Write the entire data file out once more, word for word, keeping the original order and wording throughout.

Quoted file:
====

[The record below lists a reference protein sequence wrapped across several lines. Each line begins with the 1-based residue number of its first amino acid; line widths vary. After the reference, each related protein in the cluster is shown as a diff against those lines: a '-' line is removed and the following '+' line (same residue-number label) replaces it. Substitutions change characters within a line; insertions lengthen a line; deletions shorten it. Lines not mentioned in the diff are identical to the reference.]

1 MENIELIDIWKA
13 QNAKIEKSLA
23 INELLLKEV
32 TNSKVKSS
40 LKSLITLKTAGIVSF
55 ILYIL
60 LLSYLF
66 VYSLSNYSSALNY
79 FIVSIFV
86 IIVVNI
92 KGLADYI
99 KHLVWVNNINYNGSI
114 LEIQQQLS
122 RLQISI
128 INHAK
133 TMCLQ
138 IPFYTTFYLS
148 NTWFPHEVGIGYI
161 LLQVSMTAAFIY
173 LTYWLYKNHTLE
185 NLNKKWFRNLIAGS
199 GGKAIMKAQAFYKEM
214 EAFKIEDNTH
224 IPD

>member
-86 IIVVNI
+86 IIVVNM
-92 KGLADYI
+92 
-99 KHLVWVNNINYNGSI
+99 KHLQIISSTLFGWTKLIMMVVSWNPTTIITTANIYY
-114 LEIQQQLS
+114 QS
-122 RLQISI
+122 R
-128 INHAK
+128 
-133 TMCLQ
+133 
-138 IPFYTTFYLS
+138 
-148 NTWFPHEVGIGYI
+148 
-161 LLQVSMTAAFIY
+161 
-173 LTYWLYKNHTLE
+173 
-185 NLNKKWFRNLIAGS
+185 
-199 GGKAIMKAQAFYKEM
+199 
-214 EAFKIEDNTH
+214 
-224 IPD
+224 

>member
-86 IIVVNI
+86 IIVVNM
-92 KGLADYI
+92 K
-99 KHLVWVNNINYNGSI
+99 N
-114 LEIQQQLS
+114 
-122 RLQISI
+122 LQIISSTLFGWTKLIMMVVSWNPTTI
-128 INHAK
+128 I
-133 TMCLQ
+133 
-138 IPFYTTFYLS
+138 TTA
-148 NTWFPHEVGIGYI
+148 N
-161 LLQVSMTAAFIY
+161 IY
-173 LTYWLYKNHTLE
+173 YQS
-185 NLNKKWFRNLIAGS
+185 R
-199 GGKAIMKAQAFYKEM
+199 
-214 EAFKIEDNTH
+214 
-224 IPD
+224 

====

[The record below lists a reference protein sequence wrapped across several lines. Each line begins with the 1-based residue number of its first amino acid; line widths vary. After the reference, each related protein in the cluster is shown as a diff against those lines: a '-' line is removed and the following '+' line (same residue-number label) replaces it. Substitutions change characters within a line; insertions lengthen a line; deletions shorten it. Lines not mentioned in the diff are identical to the reference.]

1 MENIELIDIWKA
13 QNAKIEKSLA
23 INELLLKEV
32 TNSKVKSS
40 LKSLITLKTAGIVSF
55 ILYIL
60 LLSYLF
66 VYSLSNYSSALNY
79 FIVSIFV
86 IIVVNI
92 KGLADYI
99 KHLVWVNNINYNGSI
114 LEIQQQLS
122 RLQISI
128 INHAK
133 TMCLQ
138 IPFYTTFYLS
148 NTWFPHEVGIGYI
161 LLQVSMTAAFIY
173 LTYWLYKNHTLE
185 NLNKKWFRNLIAGS
199 GGKAIMKAQAFYKEM
214 EAFKIEDNTH
224 IPD

>member
-86 IIVVNI
+86 IIVVNM
-92 KGLADYI
+92 
-99 KHLVWVNNINYNGSI
+99 KHLQIISSTLFGWTKLIMMVVSWNPTTIITTANIYY
-114 LEIQQQLS
+114 QS
-122 RLQISI
+122 R
-128 INHAK
+128 
-133 TMCLQ
+133 
-138 IPFYTTFYLS
+138 
-148 NTWFPHEVGIGYI
+148 
-161 LLQVSMTAAFIY
+161 
-173 LTYWLYKNHTLE
+173 
-185 NLNKKWFRNLIAGS
+185 
-199 GGKAIMKAQAFYKEM
+199 
-214 EAFKIEDNTH
+214 
-224 IPD
+224 

>member
-86 IIVVNI
+86 IIVVNM
-92 KGLADYI
+92 K
-99 KHLVWVNNINYNGSI
+99 N
-114 LEIQQQLS
+114 
-122 RLQISI
+122 LQIISSTLFGWTKLIMMVVSWNPTTI
-128 INHAK
+128 I
-133 TMCLQ
+133 
-138 IPFYTTFYLS
+138 TTA
-148 NTWFPHEVGIGYI
+148 N
-161 LLQVSMTAAFIY
+161 IY
-173 LTYWLYKNHTLE
+173 YQS
-185 NLNKKWFRNLIAGS
+185 R
-199 GGKAIMKAQAFYKEM
+199 
-214 EAFKIEDNTH
+214 
-224 IPD
+224 